Najaf’s Elite Clerics Playing Key Role in Iraq Now
Long gone are the days when the clergy and students in this city of shrines and seminaries confined their debates and studies to arcane questions of Islamic jurisprudence.
Now the talk in the libraries, teahouses and Internet cafes is almost always about politics: the deadlock over government formation in Baghdad, the violence between Shiite and Sunni Muslims, when to get American troops out of the country.
Most often, discussion turns to how much this city’s Shiite clerical establishment should participate in the governing of Iraq.
“The clergy are looking at what’s going on in the whole country with great concern,” said Ali Bashar Najafi, the son and spokesman of one of Najaf’s four grand ayatollahs. “So they’re very much involved in what’s going on.”
The once-secluded shrine city, suppressed and marginalized under Saddam Hussein’s rule, is now being pulled into Iraq’s political fray. Although they try to stay above politics -- in deliberate contrast to their clerical colleagues in neighboring Iran -- members of the Shiite marjaiyah, the clerical elite which is centered here, have repeatedly felt obligated to intervene in the country’s day-to-day affairs.
Some of those interventions have brought success. Others have set precedents and molded dependencies that even clerics here fear could shape the country’s future for the worse.
When the Golden Mosque in Samarra, one of Shiite Islam’s holiest sites, was destroyed in late February, word of the bombing reached here before the media reported it. Najaf’s four leading Shiite clerics, led by Grand Ayatollah Ali Sistani, quickly met to discuss the event and “tried directly and indirectly to control the anger of the people,” said Ali Mohammed Saeed Hakim, son and spokesman of another of the four grand ayatollahs.
The clergy issued a statement that called for peaceful demonstrations and forbade retaliation against Sunnis. When retaliatory violence began to taper off within days, Iraqi and American analysts credited the clergy with forestalling a full-scale civil war.
The clergy’s efforts to guide Iraq’s unruly politics have proved more frustrating.
Iraqi politicians, many with close family ties to the Shiite clergy, have shown no qualms about bringing the marjaiyah into their factional fights. They drive down from the capital in huge armed convoys, pepper the marjaiyah with questions and then publish the clergy’s answers as if they were proclamations, in effect turning religious rulings into political press releases. But the same politicians have been unable to form a widely acceptable government.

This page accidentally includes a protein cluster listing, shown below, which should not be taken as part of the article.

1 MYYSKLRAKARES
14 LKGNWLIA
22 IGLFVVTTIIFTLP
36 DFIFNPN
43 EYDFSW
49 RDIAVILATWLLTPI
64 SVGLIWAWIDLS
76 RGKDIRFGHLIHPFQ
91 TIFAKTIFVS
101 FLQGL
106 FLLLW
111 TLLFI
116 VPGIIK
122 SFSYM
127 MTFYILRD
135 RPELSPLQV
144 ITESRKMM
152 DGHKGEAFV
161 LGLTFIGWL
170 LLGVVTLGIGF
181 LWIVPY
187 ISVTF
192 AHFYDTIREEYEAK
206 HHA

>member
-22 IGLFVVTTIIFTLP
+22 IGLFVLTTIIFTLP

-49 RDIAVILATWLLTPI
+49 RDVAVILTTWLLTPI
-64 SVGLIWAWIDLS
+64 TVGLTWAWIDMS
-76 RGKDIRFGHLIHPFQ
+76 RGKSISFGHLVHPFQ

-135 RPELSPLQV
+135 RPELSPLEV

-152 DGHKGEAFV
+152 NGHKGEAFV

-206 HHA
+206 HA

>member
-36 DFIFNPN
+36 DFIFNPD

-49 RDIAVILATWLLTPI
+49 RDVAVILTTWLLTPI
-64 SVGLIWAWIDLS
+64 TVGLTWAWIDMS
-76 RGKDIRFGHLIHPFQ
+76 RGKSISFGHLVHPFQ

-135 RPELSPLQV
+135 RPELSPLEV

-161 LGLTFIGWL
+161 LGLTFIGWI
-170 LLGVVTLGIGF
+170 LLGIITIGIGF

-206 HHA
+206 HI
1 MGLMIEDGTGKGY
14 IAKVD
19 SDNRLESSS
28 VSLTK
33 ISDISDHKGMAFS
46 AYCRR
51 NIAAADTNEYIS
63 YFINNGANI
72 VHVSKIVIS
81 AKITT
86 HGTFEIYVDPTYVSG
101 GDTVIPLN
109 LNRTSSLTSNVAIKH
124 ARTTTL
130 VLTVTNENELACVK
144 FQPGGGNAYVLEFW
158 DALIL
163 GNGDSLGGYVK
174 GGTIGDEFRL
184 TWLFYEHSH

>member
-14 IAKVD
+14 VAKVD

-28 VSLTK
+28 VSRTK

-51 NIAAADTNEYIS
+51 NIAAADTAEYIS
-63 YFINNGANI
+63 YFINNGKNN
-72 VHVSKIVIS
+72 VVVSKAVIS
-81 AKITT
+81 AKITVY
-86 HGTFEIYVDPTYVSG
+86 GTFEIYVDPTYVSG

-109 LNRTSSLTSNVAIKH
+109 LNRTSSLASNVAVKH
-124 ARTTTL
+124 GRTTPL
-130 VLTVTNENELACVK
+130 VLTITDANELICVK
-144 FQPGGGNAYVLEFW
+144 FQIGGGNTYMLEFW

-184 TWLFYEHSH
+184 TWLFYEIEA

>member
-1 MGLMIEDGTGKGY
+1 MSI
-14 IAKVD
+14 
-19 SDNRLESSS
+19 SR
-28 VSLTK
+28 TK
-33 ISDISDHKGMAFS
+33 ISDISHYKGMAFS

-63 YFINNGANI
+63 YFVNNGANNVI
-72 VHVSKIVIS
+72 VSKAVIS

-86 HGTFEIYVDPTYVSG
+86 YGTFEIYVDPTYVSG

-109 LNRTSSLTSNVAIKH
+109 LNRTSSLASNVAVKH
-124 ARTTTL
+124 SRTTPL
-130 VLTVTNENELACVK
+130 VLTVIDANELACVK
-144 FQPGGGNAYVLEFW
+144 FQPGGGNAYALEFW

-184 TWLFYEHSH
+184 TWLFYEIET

The sense that a long-awaited opportunity for the country’s Shiite majority to consolidate its status is being squandered adds urgency to the impromptu debates in the ancient alleys of the old bazaar, in the hallways of the seminaries and in the unadorned chambers of the senior clergy.
“We are of two feelings,” said Mohammed Kraedi, a representative of a Shiite cleric here. “We feel embarrassed about the government, but we also sympathize with the great and heavy burden on its shoulders.”
That burden includes the task of making up for the Shiites’ sense of deprivation, restoring rights and opportunities many think have been denied for centuries.
Najaf’s history haunts the cracked walls and alleys surrounding the Imam Ali shrine, believed to be the tomb of the prophet Muhammad’s son-in-law and cousin. Shiites believe Ali was murdered by tribal leaders in an attempt to usurp his family’s claim to the mantle of Islam.
Once toiling away in obscurity and isolation, the custodians of Najaf’s libraries, some with manuscripts dating back 1,300 years, now electronically scan ancient texts before e-mailing them to colleagues at scholarly institutes in Iran, Lebanon and the Indian subcontinent. They surf the latest news of violence on once-banned satellite television stations.
The city shows signs of newfound wealth. The crumbling two-story building off one of the maze-like alleyways of the old city where Iran’s Ayatollah Ruhollah Khomeini spent years in exile is being gutted and rehabbed, part of a modest real estate boom here that includes a proposed airport.
Even the shrine at the center of the city’s religious, cultural and economic life has been changed. The heavy green fence and dozens of armed men manning checkpoints around the shrine are signs of the city’s newfound importance amid Iraq’s Shiite resurgence but also of its vulnerability to the world’s troubles.
“Our Hawza [religious seminary] during Saddam’s time was only concerned with studying and the students were only concerned with their lessons,” said Sheik Abu Mohammed Baghdadi, a deputy to one of the leading clerics in Najaf.